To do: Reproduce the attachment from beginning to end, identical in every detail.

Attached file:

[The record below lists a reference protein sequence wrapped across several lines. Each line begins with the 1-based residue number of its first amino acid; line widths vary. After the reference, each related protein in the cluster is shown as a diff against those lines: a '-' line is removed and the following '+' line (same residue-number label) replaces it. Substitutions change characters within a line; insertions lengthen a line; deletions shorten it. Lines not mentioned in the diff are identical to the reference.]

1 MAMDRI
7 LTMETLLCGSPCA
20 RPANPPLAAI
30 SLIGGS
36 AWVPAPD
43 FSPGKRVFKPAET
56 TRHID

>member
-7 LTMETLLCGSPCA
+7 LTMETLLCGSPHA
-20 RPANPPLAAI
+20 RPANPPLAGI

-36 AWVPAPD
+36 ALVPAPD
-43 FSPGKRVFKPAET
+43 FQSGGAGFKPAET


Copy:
[The record below lists a reference protein sequence wrapped across several lines. Each line begins with the 1-based residue number of its first amino acid; line widths vary. After the reference, each related protein in the cluster is shown as a diff against those lines: a '-' line is removed and the following '+' line (same residue-number label) replaces it. Substitutions change characters within a line; insertions lengthen a line; deletions shorten it. Lines not mentioned in the diff are identical to the reference.]

1 MAMDRI
7 LTMETLLCGSPCA
20 RPANPPLAAI
30 SLIGGS
36 AWVPAPD
43 FSPGKRVFKPAET
56 TRHID

>member
-7 LTMETLLCGSPCA
+7 LTMETLLCGSPHA
-20 RPANPPLAAI
+20 RPANPPLAGI

-36 AWVPAPD
+36 ALVPAPD
-43 FSPGKRVFKPAET
+43 FQSGGAGFKPAET